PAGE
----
That Sotheby’s would be in the auto trade, a position it committed to with the purchase of a 25 percent interest in RM Auctions in 2015 to form RM Sotheby’s, is hardly surprising. It’s a huge business, with two big events in the United States — Scottsdale, Arizona, and Monterey, California, each with a handful of auction houses participating — totaling more than $500 million in sales alone. (RM Sotheby’s sold $526 million worth of cars globally in 2017.) Not only does the customer base overlap with Sotheby’s other offerings in fine art and jewelry, but so do the competitors, including Bonhams and Paris-based Artcurial.

Though there are prominent collectors who call New York home — even if their garages may be outside the city — proximity is not a decisive factor for siting a sale, Auerbach said. Discerning buyers have access to the full biography of significant cars, including online photos and documents. Bidders represented 18 countries; of bidders from the United States, one-third were from within the state, Sotheby’s said.

In an auction season of record-breakers — when a flawed da Vinci painting brought $450 million at Christie’s and a Paul Newman Rolex wristwatch went for nearly $18 million at Phillips — the RM Sotheby’s combine presented design icons from various eras that included a 1973 De Tomaso Pantera ($146,000) and a 1958 Austin-Healey 100-Six ($179,000). Among the cars offered with the intent of drawing crossover interest from culturally savvy collectors was a 2000 BMW Z8 roadster formerly owned by Steve Jobs, which included Jobs’ BMW-branded Motorola StarTAC flip phone ($329,000). Cars of historical significance are the prime attraction for auctions, of course, and the sale of a 1948 Cadillac with flamboyant coachwork by Saoutchik ($857,000) and the 1952 Chrysler D’Elegance design study by Virgil Exner ($885,000) delivered. But in New York, nearly new models can earn a spot, too: A 2018 Bugatti Chiron, the first in the United States, brought $3.8 million.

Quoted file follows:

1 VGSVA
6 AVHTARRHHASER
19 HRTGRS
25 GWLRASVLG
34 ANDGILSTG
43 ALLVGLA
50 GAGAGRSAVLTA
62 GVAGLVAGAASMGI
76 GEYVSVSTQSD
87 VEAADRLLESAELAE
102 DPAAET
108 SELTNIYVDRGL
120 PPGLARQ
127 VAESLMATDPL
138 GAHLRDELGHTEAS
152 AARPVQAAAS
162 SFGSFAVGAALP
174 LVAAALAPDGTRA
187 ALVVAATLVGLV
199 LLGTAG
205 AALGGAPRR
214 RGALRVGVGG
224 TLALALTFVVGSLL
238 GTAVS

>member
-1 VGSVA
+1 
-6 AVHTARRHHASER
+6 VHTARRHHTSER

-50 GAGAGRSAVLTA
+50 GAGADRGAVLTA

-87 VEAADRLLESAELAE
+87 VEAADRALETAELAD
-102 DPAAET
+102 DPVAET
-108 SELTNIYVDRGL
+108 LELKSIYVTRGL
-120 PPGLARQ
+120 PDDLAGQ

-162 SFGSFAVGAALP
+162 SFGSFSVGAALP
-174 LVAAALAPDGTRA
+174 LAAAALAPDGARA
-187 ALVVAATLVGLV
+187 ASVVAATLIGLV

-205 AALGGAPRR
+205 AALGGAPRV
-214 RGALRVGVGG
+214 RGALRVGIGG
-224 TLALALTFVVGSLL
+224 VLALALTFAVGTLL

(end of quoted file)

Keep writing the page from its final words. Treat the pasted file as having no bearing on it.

Manhattan may have difficulty stealing the audience from Scottsdale in January or Monterey in August to become a center of classic car transactions. Those sales, involving hundreds of cars, are less constrained by space, and can make room for novelties like microcars and the occasional amphibian.

Still, the New York crowd is not immune to the charms of vehicles entirely out of context, those that have neither the come-hither appeal of a midcentury Ferrari or the powerful elegance of a Depression-era Marmon.

When a 1960 Volkswagen Microbus, the desirable 23-window Samba version, took its turn, the audience greeted it enthusiastically. The adorably underpowered VW surfmobile turned the crowd nearly mute when it reached $150,000, and then drew gasps when it was hammered, sold at $185,000. Including the buyer’s premium, its total came to $207,000.

An auction of collector cars in Manhattan does not end like a sale of paintings or jewels, with bidders walking into the night and transactions settled later in a conference among agents. The precious metal is removed from the seventh-floor display when the last bid has been recorded, and the cars are rolled onto an elevator for transfer down to the eighteen-wheelers that will take them to secure storage until their new owners retrieve them.

It’s a sight that gives pause even to the city’s late-night denizens, gathering crowds as the multimillion-dollar artifacts are winched into the transporters.

“We could sell tickets,” Auerbach said.